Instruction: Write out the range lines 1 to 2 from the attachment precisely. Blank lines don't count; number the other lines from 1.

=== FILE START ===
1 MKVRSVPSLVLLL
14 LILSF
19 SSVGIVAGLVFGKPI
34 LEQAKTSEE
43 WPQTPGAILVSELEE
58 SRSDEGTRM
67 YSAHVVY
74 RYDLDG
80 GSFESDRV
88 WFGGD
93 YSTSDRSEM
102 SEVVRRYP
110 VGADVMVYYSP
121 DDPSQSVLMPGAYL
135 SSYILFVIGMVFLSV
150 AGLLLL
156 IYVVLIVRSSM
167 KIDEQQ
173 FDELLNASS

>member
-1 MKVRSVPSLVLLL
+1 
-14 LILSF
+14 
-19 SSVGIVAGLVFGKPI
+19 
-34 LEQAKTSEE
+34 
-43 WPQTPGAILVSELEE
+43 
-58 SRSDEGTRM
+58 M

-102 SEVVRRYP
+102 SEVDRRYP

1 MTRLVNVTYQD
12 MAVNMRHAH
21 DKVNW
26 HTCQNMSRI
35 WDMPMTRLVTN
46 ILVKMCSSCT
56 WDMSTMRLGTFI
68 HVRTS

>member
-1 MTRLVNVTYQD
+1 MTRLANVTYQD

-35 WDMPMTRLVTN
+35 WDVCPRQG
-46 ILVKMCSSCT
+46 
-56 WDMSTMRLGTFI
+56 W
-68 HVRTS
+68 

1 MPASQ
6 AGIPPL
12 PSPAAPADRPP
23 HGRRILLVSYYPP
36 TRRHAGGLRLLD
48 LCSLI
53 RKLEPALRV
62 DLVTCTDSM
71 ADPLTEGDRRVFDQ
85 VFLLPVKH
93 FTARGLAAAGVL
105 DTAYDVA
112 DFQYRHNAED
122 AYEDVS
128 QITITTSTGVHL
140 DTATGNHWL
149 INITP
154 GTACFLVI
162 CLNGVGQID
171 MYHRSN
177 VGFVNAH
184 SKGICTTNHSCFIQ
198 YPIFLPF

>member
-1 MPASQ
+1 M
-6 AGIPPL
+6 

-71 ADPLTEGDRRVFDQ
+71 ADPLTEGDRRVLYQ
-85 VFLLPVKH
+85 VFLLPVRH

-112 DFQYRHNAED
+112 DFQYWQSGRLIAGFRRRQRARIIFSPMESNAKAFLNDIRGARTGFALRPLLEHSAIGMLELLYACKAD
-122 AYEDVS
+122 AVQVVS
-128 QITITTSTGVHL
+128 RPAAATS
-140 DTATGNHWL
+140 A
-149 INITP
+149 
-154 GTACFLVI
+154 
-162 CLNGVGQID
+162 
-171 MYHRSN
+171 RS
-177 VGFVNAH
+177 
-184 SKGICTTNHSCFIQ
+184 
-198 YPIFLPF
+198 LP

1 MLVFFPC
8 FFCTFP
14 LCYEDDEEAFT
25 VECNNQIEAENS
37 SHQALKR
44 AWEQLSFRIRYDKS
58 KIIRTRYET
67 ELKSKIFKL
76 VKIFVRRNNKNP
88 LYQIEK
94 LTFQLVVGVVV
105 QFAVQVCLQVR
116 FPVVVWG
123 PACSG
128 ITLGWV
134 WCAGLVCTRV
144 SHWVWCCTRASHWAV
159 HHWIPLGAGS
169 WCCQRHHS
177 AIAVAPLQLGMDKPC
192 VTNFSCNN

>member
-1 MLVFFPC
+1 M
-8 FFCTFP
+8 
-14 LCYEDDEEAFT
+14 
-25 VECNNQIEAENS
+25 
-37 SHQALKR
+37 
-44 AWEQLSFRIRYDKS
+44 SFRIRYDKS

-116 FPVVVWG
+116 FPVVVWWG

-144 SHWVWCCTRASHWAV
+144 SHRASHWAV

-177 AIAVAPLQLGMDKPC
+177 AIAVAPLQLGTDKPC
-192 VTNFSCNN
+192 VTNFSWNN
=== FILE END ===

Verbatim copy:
1 MKVRSVPSLVLLL
14 LILSF